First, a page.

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Childhoods and Time, Philosophical Perspectives

From reading the key texts of the new sociology of childhoods—for example, Constructing and Reconstructing Childhood by key thinkers in the childhood studies field Allison James and Alan Prout—one learns that children and childhoods are theorised, constructed, and reconstructed in different discourses. Taking this notion as its starting premise, this entry on childhoods, time, and temporality addresses how childhoods are a temporal encounter and how the notion of childhood relates to the idea of time. It becomes evident that childhoods are, for human beings, temporal encounters that are vibrant, changing, and shifting. This is well-documented by the work of historians of childhoods as well as philosophers of childhoods.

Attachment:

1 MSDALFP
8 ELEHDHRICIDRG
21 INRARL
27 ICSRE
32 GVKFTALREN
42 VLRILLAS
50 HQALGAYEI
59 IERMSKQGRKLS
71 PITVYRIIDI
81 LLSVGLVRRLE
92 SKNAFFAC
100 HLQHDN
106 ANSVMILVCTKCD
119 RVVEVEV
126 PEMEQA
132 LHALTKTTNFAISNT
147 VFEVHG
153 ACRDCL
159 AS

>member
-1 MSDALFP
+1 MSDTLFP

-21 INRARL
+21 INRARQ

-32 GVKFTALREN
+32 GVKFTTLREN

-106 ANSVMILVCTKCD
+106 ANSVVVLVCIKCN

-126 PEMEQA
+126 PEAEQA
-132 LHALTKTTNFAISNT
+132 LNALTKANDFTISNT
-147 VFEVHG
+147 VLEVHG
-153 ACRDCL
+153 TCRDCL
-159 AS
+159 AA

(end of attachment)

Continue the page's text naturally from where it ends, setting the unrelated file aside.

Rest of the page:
At the same time as understandings of the temporality of childhood—and its disappearance (see, for instance, the work ...

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